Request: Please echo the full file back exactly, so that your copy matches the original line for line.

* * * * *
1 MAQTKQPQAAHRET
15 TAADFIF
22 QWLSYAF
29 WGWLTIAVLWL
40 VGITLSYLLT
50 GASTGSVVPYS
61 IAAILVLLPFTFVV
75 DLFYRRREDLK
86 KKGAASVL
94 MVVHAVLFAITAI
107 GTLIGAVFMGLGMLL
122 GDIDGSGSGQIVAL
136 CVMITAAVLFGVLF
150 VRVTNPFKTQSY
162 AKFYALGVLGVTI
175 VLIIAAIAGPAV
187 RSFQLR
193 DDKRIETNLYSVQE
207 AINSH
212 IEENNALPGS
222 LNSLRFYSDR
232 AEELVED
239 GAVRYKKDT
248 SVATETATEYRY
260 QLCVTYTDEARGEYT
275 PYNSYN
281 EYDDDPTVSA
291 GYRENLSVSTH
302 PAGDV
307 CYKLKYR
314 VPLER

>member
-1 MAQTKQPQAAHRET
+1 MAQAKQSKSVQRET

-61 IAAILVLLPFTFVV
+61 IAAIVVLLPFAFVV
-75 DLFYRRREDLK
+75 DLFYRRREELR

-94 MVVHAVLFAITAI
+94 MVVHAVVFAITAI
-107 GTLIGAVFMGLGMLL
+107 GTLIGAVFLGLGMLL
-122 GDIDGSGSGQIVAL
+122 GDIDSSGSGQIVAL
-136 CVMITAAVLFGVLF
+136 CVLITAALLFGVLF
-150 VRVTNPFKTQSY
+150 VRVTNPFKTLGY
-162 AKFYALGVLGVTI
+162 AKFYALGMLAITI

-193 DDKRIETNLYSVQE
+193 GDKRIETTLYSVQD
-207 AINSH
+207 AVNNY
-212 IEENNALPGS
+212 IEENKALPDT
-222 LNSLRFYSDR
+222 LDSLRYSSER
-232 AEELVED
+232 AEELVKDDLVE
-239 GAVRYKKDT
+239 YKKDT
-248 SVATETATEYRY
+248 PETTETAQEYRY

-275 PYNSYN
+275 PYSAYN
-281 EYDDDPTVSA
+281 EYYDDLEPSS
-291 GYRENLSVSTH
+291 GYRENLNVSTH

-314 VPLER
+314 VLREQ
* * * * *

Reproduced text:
1 MAQTKQPQAAHRET
15 TAADFIF
22 QWLSYAF
29 WGWLTIAVLWL
40 VGITLSYLLT
50 GASTGSVVPYS
61 IAAILVLLPFTFVV
75 DLFYRRREDLK
86 KKGAASVL
94 MVVHAVLFAITAI
107 GTLIGAVFMGLGMLL
122 GDIDGSGSGQIVAL
136 CVMITAAVLFGVLF
150 VRVTNPFKTQSY
162 AKFYALGVLGVTI
175 VLIIAAIAGPAV
187 RSFQLR
193 DDKRIETNLYSVQE
207 AINSH
212 IEENNALPGS
222 LNSLRFYSDR
232 AEELVED
239 GAVRYKKDT
248 SVATETATEYRY
260 QLCVTYTDEARGEYT
275 PYNSYN
281 EYDDDPTVSA
291 GYRENLSVSTH
302 PAGDV
307 CYKLKYR
314 VPLER

>member
-1 MAQTKQPQAAHRET
+1 MAQAKQSKSVQRET

-61 IAAILVLLPFTFVV
+61 IAAIVVLLPFAFVV
-75 DLFYRRREDLK
+75 DLFYRRREELR

-94 MVVHAVLFAITAI
+94 MVVHAVVFAITAI
-107 GTLIGAVFMGLGMLL
+107 GTLIGAVFLGLGMLL
-122 GDIDGSGSGQIVAL
+122 GDIDSSGSGQIVAL
-136 CVMITAAVLFGVLF
+136 CVLITAALLFGVLF
-150 VRVTNPFKTQSY
+150 VRVTNPFKTLGY
-162 AKFYALGVLGVTI
+162 AKFYALGMLAITI

-193 DDKRIETNLYSVQE
+193 GDKRIETTLYSVQD
-207 AINSH
+207 AVNNY
-212 IEENNALPGS
+212 IEENKALPDT
-222 LNSLRFYSDR
+222 LDSLRYSSER
-232 AEELVED
+232 AEELVKDDLVE
-239 GAVRYKKDT
+239 YKKDT
-248 SVATETATEYRY
+248 PETTETAQEYRY

-275 PYNSYN
+275 PYSAYN
-281 EYDDDPTVSA
+281 EYYDDLEPSS
-291 GYRENLSVSTH
+291 GYRENLNVSTH

-314 VPLER
+314 VLREQ